It started off so well...
This was supposed to be a regular dive liveaboard trip to the legendary dive sites of the Komodo National Park but apart from the fact that we did get picked up at the airport at Lebuan Bajo on Flores – after some waiting – this part of the trip didn’t quite pan out as expected.
We spent almost an hour on the pier waiting for the dingy – with no shade inside, and when we finally got onboard there was no-one to greet us. Our dive guide turned out to be a Javanese Rastafarian called Sangut, a nice guy and a passionate diver with a good knowledge of the area and life below the surface. And with strong views on his home country that fuelled some nice evening talks.
Our ship, the M/S Felicia, was a so-called pinisi, which is a local boat with lots of space for everybody. Originally built as a merchant’s vessel by the Bugis people north of Tana Toraja, it is a big heavy boat basically only meant to flow with the trade winds from island to island and back again six months later. Top speed was about two knots which meant that when we sometimes got caught in the frenzied currents of Komodo, we were hardly moving at all. But fortunately, both the crew and the other guests were very nice people, and that goes a long way.
Our dive buddies were two Korean math professors and a German, two of whom were Open Water divers with not that many logged dives. We did our check dive at Sebayur Besar – a typical check dive site: Sandy bottom with coral pinnacles and not really that interesting but that didn’t matter. It was just so nice to be in the water again.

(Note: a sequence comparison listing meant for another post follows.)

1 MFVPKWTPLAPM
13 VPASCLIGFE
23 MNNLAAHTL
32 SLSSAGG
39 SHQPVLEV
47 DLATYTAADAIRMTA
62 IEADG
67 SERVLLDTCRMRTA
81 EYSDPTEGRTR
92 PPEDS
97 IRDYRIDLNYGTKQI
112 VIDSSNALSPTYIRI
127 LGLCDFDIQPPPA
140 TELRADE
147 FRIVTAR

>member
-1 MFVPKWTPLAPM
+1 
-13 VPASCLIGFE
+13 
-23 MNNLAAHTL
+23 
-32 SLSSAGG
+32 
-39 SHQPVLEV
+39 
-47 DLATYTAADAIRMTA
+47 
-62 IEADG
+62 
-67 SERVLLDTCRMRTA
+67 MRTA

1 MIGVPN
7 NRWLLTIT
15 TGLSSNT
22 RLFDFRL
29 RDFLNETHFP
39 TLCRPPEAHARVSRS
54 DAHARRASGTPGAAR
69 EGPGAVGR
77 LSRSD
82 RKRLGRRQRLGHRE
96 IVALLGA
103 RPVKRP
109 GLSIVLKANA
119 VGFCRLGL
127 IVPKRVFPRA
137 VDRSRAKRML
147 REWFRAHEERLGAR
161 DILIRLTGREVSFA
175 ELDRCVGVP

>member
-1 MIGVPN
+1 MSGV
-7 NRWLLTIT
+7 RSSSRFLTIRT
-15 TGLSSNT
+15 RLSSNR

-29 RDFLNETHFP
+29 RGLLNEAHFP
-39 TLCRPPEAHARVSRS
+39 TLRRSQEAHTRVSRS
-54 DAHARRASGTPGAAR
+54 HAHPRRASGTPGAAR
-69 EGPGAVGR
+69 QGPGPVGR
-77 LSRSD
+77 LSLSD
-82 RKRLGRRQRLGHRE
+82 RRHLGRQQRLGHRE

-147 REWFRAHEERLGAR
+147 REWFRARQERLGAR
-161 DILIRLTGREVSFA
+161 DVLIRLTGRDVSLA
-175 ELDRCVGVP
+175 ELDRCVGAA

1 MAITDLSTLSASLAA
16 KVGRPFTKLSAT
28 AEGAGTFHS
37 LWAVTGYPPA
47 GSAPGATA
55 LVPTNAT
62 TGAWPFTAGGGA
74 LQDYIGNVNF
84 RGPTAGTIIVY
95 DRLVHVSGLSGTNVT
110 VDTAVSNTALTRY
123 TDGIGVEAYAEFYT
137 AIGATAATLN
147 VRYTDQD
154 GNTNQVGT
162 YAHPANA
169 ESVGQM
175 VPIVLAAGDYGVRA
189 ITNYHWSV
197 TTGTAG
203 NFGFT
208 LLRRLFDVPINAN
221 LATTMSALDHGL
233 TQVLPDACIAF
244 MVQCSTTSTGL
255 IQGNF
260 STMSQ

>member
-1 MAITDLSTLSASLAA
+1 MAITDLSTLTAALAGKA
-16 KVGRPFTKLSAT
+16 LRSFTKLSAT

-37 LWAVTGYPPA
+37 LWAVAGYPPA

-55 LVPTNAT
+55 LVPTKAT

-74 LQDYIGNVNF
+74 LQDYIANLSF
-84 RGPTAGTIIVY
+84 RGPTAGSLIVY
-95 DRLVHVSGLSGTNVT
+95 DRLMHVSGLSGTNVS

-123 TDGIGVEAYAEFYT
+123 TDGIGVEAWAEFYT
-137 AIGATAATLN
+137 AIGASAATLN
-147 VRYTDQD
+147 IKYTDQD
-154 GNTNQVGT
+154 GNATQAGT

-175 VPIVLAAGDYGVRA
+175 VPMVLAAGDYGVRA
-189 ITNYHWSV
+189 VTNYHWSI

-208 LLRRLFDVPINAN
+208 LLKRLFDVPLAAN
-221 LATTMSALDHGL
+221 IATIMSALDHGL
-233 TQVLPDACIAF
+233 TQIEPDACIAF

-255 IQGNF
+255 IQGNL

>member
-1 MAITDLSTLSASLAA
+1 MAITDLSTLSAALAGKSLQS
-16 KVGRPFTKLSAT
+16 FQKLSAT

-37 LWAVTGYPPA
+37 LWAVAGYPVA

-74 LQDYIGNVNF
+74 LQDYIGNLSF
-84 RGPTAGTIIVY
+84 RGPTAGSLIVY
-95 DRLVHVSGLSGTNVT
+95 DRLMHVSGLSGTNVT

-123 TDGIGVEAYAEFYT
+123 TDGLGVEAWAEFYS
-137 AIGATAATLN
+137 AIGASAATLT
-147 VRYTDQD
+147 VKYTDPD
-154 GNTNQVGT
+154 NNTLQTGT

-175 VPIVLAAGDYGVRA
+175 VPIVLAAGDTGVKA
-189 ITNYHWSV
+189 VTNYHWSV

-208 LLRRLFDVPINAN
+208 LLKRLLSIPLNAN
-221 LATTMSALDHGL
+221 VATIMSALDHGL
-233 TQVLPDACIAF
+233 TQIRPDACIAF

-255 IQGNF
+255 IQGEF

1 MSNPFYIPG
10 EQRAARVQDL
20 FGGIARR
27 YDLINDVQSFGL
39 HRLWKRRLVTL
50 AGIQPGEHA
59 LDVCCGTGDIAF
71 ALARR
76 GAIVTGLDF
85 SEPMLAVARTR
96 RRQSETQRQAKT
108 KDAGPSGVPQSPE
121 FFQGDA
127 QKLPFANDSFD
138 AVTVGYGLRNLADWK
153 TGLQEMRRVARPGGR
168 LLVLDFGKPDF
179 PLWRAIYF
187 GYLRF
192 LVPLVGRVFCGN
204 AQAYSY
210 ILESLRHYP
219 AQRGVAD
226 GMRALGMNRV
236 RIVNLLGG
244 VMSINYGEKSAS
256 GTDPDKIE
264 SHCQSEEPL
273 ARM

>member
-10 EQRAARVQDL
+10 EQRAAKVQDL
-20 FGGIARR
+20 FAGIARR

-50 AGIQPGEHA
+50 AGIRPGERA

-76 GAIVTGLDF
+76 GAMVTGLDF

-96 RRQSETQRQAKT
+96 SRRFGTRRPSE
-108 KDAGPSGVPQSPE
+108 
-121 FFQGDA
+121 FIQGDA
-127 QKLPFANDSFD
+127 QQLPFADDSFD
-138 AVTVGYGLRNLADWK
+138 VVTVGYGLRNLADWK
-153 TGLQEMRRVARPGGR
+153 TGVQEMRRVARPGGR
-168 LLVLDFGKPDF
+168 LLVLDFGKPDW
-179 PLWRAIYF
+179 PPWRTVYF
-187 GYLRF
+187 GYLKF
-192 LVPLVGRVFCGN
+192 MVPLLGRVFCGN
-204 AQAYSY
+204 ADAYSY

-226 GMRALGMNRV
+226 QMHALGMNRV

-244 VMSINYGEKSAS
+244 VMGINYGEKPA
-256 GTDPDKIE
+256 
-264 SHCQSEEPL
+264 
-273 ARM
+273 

We had a go at the small neighbouring island, Sebayur Kecil, on the night dive where we had the pleasure of a.o. an octopus, a Fine speckled moray and the biggest Spanish dancer ever. When we got back to the Felicia we discovered that we had a blind passenger onboard the dingy: A Two-banded sea snake! We had all put our hands right next to it when entering the dingy after the dive. Thank goodness they’re so docile and non-aggressive.
The Mother of Currents
After a very nice breakfast with pancakes and all we set out the next morning for the first dive of the day at Tatawa Island. Right before the dive we all sat in the dingy and looked in awe at the turbulent water surface. Were we really going to dive there? It looked more like a washing machine.
But in we went. We were treated to the finest of slopes with myriads of soft corals in a plenitude of colours, large schools of fusiliers, four hawksbills and some very large triggers. There must have been so much more to see at this site but the current was too strong to even hold on to anything. We flew like small jets along the slope and enjoyed every second.
At the end the current subsided and gave us time to nose about a bit. Sangut didn’t reveal to us the name of the site until we were back in the dingy – with good reason, too. It was at Tatawa Island that five divers had disappear some months earlier only to be found 36 hours later on a small rock trying to fight off Komodo dragons and sucking starfish for fluids!
Our second dive was at Pengeh Kecil at slack tide. The quintessence of diving Indonesia: Beautiful walls and slopes with a diversity of life that seemed endless. At the end the tide started to turn, and we had to be on our toes as currents started flowing from what seemed like every direction.